Sugar substitutes can be broken down into two main categories: natural and artificial. In addition, there are the natural, non-sugar sweeteners called sugar alcohols. These products were created to replace sucrose, common table sugar, in order to duplicate the sweet taste of sugar but without the accompanying calories and affect on blood sugar level. Most alternative sweeteners have many times the sweetness of sucrose and as a result, much less sweetener is needed to achieve the same level of sweet flavor. These sweeteners are known as high intensity sweeteners and include: stevia, aspartame, sucralose, neotame, acesulfame potassium, saccharin, and advantame. In general, sugar alcohols are less sweet than sugar and are often mixed with high intensity sweeteners. The ability of sugar substitutes to closely mimic sugar varies and although a level of sweetness equal to sugar can be easily achieved, drawbacks can include an unpleasant aftertaste and loss of the texture that sugar naturally provides. For most people however, the benefits of using a non-calorie sweetener far outweigh the immediate drawbacks. 



This small green melon has been cultivated for hundreds of years in southern China and Thailand on steep forest mountains, preventing it from being a mainstream crop. Due to the remote areas in which they grew, Buddhist monks were the primary cultivators hence, their nickname, Monk Fruit! In traditional Chinese medicine it has been used in cooling drinks to treat fever and inflammation and to treat diabetes and obesity. The powder extract (80% mogrosides-a carbohydrate) is nearly 300 times sweeter than sugar and this natural sugar substitute obtained approval from the FDA as being GRAS in 2010. But don’t worry, there’s no need for rock climbing and harnesses to enjoy this natural wonder as production of this sweetener was taken over by a New Zealand company and is quickly replacing many other artificial sweeteners in all types of products from nutritional supplements (this includes some of the newest or reformulated Prime Nutrition products!!) to “on the go” sugar packets (Nectresse). Given that this sweetener is natural and has been used for centuries without any known adverse effects, you can expect it to grow in popularity and will likely replace even more sugar substitutes in current products. If you’re looking for a go-to all-natural sweetener, free of controversy, this is it!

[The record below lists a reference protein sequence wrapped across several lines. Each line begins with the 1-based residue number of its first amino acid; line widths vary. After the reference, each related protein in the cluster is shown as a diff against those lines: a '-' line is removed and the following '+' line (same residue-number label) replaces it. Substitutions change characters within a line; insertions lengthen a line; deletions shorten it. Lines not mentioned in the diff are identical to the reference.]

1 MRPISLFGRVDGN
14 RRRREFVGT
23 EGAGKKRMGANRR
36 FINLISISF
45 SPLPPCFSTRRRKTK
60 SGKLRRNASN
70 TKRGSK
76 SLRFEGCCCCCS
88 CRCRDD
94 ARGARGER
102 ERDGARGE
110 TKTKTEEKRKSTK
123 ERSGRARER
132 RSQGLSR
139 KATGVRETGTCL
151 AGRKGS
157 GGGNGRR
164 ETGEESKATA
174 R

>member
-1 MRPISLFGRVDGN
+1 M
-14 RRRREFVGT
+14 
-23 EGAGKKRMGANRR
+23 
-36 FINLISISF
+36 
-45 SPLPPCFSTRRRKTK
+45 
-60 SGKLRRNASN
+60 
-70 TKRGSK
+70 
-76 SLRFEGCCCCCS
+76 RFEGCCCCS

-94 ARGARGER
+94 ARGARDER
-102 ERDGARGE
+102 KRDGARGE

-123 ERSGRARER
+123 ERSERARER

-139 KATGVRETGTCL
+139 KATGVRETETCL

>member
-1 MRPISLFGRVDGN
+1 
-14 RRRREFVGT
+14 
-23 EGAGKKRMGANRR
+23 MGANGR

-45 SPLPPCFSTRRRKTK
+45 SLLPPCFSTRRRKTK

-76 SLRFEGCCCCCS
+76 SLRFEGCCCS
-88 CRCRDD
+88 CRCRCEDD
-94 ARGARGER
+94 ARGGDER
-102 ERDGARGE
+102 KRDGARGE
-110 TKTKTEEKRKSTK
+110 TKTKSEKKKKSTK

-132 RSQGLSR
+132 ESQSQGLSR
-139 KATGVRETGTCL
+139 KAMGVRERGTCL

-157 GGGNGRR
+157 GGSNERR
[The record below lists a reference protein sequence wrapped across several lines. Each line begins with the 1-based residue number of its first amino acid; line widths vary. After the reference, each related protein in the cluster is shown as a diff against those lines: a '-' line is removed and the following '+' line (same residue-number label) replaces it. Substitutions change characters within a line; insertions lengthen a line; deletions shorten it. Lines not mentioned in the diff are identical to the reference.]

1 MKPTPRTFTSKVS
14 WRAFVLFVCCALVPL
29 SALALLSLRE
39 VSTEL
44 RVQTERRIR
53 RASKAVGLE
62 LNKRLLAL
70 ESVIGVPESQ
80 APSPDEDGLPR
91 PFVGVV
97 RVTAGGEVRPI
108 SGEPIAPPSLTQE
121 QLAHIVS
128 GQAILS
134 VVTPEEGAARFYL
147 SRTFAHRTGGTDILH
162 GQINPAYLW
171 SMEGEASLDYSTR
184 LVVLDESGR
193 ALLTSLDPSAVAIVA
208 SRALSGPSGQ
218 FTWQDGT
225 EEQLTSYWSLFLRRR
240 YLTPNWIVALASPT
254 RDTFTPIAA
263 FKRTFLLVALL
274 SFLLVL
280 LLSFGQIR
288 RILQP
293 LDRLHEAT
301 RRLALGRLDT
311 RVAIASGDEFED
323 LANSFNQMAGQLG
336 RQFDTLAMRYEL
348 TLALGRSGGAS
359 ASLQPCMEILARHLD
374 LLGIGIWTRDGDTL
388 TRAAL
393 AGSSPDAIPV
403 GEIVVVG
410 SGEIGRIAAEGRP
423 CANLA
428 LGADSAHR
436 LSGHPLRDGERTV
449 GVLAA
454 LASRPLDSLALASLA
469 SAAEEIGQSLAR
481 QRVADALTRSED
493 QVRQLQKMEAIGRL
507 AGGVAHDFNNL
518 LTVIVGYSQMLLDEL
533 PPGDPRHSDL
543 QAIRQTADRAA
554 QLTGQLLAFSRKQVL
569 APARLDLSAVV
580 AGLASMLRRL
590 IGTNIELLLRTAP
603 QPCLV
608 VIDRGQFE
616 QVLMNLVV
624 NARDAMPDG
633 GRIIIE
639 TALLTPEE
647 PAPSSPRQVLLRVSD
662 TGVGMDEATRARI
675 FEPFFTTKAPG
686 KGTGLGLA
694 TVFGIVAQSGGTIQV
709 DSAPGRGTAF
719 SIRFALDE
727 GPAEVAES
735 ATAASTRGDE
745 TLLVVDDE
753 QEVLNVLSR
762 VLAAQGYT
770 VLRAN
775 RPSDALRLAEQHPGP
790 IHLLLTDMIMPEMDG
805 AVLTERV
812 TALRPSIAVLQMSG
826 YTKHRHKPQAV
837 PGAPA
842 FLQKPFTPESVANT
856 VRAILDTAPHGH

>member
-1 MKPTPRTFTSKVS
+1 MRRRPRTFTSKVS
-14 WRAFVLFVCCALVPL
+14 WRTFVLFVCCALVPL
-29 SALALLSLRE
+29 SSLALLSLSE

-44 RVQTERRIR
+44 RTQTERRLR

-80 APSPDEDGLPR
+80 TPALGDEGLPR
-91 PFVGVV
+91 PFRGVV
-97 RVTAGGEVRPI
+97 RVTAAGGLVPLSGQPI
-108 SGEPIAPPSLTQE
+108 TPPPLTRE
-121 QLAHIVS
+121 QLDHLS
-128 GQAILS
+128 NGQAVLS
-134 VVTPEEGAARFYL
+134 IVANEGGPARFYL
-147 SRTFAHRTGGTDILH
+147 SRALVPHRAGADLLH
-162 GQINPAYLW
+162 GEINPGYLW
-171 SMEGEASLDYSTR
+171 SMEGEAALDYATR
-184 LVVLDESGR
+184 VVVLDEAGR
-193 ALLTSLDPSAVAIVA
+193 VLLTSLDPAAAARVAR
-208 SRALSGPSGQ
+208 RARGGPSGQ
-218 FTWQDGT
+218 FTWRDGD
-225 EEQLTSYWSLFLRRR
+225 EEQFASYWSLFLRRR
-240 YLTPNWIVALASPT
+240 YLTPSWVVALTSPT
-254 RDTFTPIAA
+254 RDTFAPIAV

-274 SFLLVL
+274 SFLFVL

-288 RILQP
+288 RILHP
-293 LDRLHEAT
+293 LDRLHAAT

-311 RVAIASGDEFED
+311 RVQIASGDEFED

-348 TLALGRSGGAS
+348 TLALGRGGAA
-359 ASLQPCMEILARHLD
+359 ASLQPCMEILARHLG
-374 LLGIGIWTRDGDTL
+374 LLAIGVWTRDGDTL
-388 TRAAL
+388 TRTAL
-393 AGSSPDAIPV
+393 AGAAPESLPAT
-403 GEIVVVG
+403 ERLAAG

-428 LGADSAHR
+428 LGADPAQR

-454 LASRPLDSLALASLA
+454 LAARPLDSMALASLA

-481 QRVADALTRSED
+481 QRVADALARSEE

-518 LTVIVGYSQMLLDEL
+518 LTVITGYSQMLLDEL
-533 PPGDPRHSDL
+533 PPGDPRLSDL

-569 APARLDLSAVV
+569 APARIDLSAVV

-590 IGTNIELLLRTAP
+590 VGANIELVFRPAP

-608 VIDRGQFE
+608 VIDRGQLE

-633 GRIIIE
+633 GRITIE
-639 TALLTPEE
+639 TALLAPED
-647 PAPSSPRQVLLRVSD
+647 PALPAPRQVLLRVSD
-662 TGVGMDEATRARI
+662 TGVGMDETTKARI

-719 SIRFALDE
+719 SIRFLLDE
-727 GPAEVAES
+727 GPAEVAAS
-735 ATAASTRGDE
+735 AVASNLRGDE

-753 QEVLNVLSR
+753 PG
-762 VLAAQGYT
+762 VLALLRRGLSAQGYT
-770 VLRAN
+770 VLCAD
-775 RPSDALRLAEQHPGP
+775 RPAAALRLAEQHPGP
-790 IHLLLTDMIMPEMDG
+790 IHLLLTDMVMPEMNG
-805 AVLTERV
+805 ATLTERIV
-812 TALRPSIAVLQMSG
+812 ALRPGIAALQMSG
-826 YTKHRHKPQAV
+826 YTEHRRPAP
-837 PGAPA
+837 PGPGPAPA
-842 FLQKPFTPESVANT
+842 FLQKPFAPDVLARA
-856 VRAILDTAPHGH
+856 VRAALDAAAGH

• Stevia (Trovia, PureVia, and SweetLeaf Sweetner)
  • Trehalose-from mushrooms
  • Sugar Alcohols: Erythritol, Xylitol, Mannitol, Maltitol, SDorbitol, Lactitol.
  • Glycyrrhizin
  • Thaumatin





The FDA approved this new artificial non-caloric sweetener for use in the U.S. in May 2014 for use in foods and beverages except meat and poultry. Water-soluble and stable at high temperature, it can also be used in cooking and baked goods. Chemically similar to aspartame, phenylalanine is also a metabolite however, due to it’s ability to achieve the same level of sweetness as aspartame but at a much smaller amount, foods containing advantame will not carry the alert for people with phenylketonuria (PKU).



  • Aspartame (Equal and Nutrasweet)
  • Sucralose (Splenda)
  • Saccharin (Sweet'N Low & Sweet Train)
  • Acesulfame K (Sunett and Sweet One)
  • Neotame

Once considered the Holy Grail to dieters and diabetics, sugar substitutes are recurrently under great scrutiny for their possible side effects and for complaints of worsening the health conditions that we once thought they were the answer to. These controversies, the other current alternative sweeteners, and what you need to know about them will be covered in part two so, stay tuned and until then, keep living the SWEET life!

Thank you for reading my article on Sugar Substitutes. If you found this article useful, share it with your friends on social media!


-Dr. Brandy Segura


  • Nov 25
  • |
  • Adrienne Pearson
© 2021 Prime Nutrition - Shop Hi-Tech Family of Brands: ALR | APS | Formutech | Gaspari | Hi-Tech | iForce | Innovative | LG Sciences